Is your industry being disrupted?

Is your business or industry being disrupted? In this video, I give you 3 signs that may indicated that your business or industry may be experiencing or is already experiencing disruptions. 

Sign #1: Nothing has changed in the last decade or so 

One sure sign that an industry or even your business will be disrupted is when nothing has changed in how you operate and serve customers in years. You offer the same solutions to your customers. Things remain the same merely because it’s how it’s always been done. There is no significant technological innovation—and if there were, it may be underutilised.  

It’s a bad thing when you’re stuck in the same routine, year in and year out. Things need to move along. If it doesn’t, someone will see it as an opportunity to make changes, provide better solutions, and take your customers away from you. 

Think about how Stripe, an online payment processing and commerce solutions has disrupted payment processing. The problem with payment processing isn’t on the financial side of things—instead, it’s in the set up. It’s difficult for most businesses, especially small businesses to set it up. Stripe changed things by offering a solution that was easier and more cost-effective for many companies to adopt. The set up doesn’t require advanced technical knowledge—a big plus for small businesses who may not have the manpower or skillset needed for set up complexities. Perhaps an even more important feature is that Stripe allows businesses to customise every process of their online payment experience to suit the business’s needs. 

Sign #2: Unhappy, restless customers (expensive and inconvenient solutions to problems) 

Are your customers unhappy? Are the products and services you offer expensive? Is it inconvenient for your customers to purchase your products and services? Do they often complain about your products, how you deliver solutions, or your aftermarket services? 

Here are signs that your customers may be unhappy: 

  • Your product and service solutions your provide do not fully address customer needs 
  • Your customers are merely putting up with inconvenience because it is the only solution available in the current marketplace.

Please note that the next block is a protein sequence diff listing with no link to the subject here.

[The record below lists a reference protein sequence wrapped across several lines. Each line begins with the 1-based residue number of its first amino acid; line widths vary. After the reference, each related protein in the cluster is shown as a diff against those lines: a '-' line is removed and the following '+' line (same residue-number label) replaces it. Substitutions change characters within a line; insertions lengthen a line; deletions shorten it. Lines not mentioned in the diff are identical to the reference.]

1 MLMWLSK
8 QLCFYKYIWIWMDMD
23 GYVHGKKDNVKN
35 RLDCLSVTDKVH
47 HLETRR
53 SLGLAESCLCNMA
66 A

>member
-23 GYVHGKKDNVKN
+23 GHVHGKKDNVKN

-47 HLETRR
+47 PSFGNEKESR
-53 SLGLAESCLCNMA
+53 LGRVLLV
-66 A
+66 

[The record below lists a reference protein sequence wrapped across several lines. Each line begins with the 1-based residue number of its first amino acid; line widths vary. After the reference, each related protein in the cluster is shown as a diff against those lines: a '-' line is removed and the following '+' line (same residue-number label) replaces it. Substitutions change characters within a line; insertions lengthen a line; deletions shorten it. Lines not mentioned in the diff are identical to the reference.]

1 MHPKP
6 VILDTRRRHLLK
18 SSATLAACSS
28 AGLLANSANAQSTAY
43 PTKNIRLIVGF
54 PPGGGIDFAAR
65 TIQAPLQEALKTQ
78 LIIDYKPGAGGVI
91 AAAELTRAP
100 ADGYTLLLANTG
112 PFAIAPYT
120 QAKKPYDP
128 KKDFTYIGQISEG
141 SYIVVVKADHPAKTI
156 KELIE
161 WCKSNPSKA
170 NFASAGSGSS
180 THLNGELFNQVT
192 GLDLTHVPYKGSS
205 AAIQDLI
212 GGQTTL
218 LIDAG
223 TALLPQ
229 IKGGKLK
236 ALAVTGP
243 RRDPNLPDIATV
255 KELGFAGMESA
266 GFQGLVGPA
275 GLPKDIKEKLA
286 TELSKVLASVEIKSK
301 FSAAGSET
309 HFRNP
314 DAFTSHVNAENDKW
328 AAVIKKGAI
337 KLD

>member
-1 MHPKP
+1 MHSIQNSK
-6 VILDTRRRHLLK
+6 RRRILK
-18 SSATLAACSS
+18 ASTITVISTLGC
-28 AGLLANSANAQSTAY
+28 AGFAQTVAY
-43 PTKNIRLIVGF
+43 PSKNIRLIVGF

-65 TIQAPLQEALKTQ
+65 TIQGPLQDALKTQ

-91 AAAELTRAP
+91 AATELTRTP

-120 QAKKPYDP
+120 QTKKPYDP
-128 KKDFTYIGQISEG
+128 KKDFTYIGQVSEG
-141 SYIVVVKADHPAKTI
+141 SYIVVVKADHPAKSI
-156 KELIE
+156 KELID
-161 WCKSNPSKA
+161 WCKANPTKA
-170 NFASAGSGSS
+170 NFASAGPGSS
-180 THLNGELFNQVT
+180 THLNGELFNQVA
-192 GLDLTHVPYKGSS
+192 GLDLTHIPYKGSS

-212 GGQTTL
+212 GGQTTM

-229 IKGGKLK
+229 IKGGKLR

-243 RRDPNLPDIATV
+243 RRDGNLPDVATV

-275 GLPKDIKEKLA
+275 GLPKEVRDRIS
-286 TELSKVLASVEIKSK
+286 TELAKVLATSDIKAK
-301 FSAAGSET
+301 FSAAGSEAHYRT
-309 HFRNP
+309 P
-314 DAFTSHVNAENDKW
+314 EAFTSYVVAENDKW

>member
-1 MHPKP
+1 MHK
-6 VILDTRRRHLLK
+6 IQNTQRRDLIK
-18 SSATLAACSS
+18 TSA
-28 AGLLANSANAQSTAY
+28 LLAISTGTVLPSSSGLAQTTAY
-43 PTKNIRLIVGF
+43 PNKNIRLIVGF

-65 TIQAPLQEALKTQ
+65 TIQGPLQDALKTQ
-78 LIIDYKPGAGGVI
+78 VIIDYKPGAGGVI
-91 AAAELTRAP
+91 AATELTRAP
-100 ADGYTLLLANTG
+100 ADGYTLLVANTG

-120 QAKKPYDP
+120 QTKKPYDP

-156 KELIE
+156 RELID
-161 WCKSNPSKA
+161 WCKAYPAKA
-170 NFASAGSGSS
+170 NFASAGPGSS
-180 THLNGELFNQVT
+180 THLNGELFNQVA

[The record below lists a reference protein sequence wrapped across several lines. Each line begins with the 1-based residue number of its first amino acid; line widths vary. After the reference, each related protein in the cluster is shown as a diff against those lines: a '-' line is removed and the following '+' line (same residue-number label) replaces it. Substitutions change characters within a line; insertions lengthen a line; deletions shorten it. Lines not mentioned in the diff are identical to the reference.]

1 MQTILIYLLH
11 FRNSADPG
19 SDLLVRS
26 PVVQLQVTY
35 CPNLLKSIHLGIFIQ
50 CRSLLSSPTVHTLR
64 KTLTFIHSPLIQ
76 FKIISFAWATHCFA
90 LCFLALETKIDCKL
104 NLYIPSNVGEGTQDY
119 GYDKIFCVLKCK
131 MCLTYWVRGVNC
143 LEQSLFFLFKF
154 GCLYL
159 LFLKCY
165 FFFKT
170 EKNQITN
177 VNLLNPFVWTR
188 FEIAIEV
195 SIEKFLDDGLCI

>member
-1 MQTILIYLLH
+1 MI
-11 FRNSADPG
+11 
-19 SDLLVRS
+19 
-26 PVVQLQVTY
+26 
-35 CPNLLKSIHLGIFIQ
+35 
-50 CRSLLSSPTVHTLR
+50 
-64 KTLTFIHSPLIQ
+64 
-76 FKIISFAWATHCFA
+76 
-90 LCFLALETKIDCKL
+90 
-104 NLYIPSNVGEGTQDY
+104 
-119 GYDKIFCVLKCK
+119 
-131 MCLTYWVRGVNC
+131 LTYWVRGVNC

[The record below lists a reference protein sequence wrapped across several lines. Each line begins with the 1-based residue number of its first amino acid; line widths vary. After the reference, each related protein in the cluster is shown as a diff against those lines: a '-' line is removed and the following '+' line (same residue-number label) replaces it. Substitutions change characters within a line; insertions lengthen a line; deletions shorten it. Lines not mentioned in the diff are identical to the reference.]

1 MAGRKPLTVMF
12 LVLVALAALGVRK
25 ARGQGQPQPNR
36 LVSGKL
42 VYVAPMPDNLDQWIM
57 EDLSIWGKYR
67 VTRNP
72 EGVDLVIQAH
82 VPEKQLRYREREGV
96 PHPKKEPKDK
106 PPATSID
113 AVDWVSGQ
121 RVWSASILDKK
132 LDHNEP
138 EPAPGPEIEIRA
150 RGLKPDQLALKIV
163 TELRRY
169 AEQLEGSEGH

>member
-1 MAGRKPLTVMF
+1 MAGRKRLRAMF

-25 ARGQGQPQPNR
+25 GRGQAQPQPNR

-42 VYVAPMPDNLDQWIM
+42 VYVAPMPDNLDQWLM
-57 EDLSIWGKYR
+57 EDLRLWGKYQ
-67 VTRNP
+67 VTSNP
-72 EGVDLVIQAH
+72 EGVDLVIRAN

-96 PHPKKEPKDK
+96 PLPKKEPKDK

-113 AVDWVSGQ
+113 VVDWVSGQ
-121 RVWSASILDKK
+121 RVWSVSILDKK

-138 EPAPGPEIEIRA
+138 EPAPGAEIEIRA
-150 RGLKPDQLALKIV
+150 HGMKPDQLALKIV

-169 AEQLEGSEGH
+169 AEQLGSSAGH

Even if they continue to buy your products, customers may not fully trust the current system. How could they not be when they don’t feel that their needs are being served or that the industry is doing anything to improve how it resolves their needs? But once they find a better solution, they will jump ship. 

Take how Canva, the free-to-use online graphic design tool, has taken the world by storm by making design tools accessible to all. Small businesses with limited labour and limited team skillsets can use pre-designed templates for their marketing and communication. They have a design template for almost anything. The best part is that nobody needs special skills to use it. It’s intuitive enough for anyone who can type and choose colours to use.  

Sign #3: Changing consumer lifestyles 

Changing lifestyles mean changing needs—whether it’s how people eat, work, travel, or sleep. And when people change routines, they change the tools they use, the things they buy, and they discard the things they no longer need. 

Think about how people learn new skills and information these days. They can browse through blogs or videos on YouTube. Even Instagram and TikTok have educational content. Schools and universities no longer have monopoly on learning. If people want to get certifications, they can pay for a fraction of a university tuition fees and enrol in Udemy or Coursera, where they can choose which courses to take.  

Needs also shift when remote work become the norm rather than an exception. It particularly impacts the businesses that operate in an office’s vicinity because of reduced food traffic. Think about how it impacts restaurants and cafes in business districts. And don’t just think of disruptions in a major scale. Shifts don’t just occur in the global or national economies—they also occur right down in local communities.  

What can we learn from Stripe, Canva, and massive online open course providers? It’s that there is opportunity when customers feel that they are underserved or inconvenienced. These opportunities are signs that a business or industry will be disrupted. And these opportunities explain why businesses should work on improving how they do business, developing their products and services, and not settling for what works right now—because what works right now might not work 5-10 years down the road. Understanding these opportunities and tapping into them is where your business needs to survive and thrive in the future. 



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